Three major themes can be affirmed according to Del Lago on the loss of the dreaded aura in the twentieth century:ART CONSULTANT ITALY

1-art is de-sacralized, also because of an ever larger public starting from the nineteenth century;

2-this sort of de-sacralization is enhanced by the mechanical reproduction of images;

3-the Avant – gardes, finally, determine almost the funeral of the aura, with their research of materials and languages ​​that come from everyday life. It is  the exact opposite of what Art  had done up to that moment, sacralizing, creating timeless and non – temporal altars. It now tolerates the “transeunte”(passer-by).

The Aura does not die, just as Art does not die; it does not disappear but  itchanges, transforms, evolves.

The Aura of a work is the effect it produces, an effect that changes with the type of work and the type of audience.

Aura and Simulacrum are two terms that can be approached in contemporary art.

The Simulacrum derives from the Latin simulare, meaning statue. In reality, the Simulacrum goes far beyond this.

It is an entity that, although not exclusively for use, goes beyond an idea.

Art, with its charismatic aura, whether classical or contemporary, has always created simulacra. Monna Lisa, for example, the famous Gioconda, is neither the true lady of Florence nor her idea, even if it is both . But it goes beyond: beyond reality and beyond the idea, united to us through that charismatic thing  called Aura.

We must add a typical fact of art today: its tendency, like everything in economics, to become BRAND. A ‘branded’ simulacrum, sponsored, promoted wisely, but no less powerful. Today it is the brand itself that wants to be Art, acutely analyzes Dal Lago.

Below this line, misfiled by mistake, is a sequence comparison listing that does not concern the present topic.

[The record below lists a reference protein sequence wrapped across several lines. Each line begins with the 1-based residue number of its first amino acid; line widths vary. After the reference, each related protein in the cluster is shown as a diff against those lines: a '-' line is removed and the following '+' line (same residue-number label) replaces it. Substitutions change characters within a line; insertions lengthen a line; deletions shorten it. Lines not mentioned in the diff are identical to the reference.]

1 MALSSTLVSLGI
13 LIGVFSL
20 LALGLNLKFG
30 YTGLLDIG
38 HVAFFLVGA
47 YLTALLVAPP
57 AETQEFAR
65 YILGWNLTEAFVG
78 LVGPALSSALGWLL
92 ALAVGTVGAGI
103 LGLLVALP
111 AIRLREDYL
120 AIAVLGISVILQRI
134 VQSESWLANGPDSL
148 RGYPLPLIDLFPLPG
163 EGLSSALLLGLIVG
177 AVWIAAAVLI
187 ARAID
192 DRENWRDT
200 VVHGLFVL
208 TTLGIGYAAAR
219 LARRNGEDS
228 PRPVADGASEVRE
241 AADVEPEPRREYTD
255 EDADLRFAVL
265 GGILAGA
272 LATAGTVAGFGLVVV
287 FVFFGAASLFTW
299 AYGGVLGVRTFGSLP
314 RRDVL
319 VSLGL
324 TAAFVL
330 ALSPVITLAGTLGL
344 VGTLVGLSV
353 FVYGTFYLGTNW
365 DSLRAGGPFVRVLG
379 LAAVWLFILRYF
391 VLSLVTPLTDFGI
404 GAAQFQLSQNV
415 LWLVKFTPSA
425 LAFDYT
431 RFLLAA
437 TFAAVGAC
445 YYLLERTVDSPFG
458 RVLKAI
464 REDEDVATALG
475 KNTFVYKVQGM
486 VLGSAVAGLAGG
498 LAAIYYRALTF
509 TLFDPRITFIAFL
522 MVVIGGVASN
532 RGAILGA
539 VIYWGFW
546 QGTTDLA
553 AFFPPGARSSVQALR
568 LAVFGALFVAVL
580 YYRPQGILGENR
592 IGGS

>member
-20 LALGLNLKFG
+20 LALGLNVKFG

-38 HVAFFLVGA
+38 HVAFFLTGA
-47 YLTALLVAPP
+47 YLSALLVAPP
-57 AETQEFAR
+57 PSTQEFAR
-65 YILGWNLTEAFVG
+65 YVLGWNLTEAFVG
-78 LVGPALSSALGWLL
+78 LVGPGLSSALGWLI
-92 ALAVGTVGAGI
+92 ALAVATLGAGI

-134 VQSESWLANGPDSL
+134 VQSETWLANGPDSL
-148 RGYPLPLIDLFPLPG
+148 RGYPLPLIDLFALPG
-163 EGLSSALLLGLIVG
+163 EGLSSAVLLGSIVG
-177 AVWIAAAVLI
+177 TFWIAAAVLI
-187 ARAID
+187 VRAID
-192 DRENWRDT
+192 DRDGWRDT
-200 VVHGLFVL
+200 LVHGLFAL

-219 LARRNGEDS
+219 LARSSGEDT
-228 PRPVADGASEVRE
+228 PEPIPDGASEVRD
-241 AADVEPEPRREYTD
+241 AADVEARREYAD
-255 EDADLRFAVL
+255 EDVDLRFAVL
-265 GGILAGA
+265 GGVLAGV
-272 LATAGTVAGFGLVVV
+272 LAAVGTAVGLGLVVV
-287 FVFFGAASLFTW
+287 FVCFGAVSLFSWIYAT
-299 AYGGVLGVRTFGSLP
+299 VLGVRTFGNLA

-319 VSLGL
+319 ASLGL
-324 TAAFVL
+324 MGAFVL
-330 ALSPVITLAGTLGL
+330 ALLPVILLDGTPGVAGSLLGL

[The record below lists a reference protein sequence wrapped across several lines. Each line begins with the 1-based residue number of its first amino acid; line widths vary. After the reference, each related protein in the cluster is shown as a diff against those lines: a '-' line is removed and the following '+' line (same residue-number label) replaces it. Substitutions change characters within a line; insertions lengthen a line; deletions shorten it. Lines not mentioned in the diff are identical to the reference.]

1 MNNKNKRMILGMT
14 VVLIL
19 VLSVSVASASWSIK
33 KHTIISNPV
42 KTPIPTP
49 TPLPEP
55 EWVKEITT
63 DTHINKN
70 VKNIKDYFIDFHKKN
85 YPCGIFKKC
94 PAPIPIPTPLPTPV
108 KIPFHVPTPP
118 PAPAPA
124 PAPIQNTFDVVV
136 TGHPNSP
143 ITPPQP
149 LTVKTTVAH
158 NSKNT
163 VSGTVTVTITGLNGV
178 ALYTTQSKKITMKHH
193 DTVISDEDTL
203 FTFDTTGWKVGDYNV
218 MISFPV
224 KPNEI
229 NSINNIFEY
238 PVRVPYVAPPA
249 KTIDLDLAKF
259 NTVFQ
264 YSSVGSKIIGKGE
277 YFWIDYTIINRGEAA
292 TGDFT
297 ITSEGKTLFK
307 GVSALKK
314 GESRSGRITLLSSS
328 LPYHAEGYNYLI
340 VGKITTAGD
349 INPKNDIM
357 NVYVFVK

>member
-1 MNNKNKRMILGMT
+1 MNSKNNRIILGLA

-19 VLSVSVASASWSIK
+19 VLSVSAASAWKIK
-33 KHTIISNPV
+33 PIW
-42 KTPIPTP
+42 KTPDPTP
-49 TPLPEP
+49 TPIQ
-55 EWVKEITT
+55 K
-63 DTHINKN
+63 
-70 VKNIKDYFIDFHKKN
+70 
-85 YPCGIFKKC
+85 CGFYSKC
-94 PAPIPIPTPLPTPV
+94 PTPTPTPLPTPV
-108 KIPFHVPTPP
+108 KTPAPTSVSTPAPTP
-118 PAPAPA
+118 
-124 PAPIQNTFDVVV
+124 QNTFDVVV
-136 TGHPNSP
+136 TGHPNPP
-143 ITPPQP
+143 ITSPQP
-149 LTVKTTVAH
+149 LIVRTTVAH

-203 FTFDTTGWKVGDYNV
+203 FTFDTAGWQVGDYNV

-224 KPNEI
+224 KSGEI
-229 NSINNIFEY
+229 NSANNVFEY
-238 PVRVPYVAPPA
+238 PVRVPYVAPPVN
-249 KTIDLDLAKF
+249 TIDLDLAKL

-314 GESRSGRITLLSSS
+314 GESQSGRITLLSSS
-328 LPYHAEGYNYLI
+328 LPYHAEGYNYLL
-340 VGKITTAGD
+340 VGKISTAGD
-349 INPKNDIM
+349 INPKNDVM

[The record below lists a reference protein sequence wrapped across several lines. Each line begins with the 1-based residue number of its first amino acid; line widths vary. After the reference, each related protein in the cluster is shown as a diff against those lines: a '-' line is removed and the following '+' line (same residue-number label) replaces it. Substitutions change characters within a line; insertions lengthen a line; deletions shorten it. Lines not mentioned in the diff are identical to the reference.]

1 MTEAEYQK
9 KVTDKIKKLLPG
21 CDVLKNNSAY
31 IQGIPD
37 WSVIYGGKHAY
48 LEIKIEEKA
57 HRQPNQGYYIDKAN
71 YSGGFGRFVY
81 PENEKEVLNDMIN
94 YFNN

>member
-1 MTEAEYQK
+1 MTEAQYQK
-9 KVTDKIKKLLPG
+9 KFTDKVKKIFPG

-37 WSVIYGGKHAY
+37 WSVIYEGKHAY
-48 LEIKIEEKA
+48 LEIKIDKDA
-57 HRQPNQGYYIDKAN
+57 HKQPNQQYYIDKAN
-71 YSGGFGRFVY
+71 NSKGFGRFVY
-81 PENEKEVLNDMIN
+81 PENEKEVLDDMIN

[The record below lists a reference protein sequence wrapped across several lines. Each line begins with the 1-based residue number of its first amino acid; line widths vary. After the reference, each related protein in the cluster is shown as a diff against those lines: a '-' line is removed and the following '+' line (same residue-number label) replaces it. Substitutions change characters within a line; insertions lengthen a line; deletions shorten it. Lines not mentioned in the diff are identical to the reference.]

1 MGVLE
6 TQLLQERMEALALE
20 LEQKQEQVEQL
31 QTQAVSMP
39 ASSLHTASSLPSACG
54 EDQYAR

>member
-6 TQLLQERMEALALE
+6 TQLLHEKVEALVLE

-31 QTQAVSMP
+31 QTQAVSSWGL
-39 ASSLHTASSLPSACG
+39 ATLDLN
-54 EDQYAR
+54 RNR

Foucault, to close this quick excursus on the charisma of the idea in contemporary art,  has well understood what this Simulacrum is.

It was  Pop Art the emblematic Art   of our time,  as Arthur Danto wrote.

After the Idea in the techniques of the historical avant-gardes, Pop Art is the most powerful thing that represented the art of this time, an art capable of rendering the role of images in our cultural imaginary at best.

The world seen as a giant collection of Simulacra, all the same because they are objects of a universal exchange and all different because life is constantly changing, a sort of supermarket and  superfetation of art.

We are, today more than ever (even more than in the time of Warhol, in our time enhanced with Instagram, Pinterest and  various social platforms) condemned to images, to live of them, while remaining, for now, it seems, the possibility to choose between them .

The Aura survives because Art becomes so over time, ever more mutating, but as an Art, it remains.

As the charisma is immaterial, what remains is the idea, the values ​​it transmits to us, not the object itself.

Art creates civilization, always.





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(Post)Basel Suggestions

The 2018 edition of the Basel fair has just been closed; art,  style, market blended together with the highest levels of turnout, attention and tendency.

Four days of artistry, creativity, imagination, vip collectors and worldliness. Art DeLuxe version.

Some highlights of artistic highlights were:

Lee-Perrotin: the exhibition of the French Bernard Frize in the twinning space Simon Lee + Galerie Perrotin; an adjoining and suggestive space placed on two different floors has hosted the airy and abstract colors of the evocative painter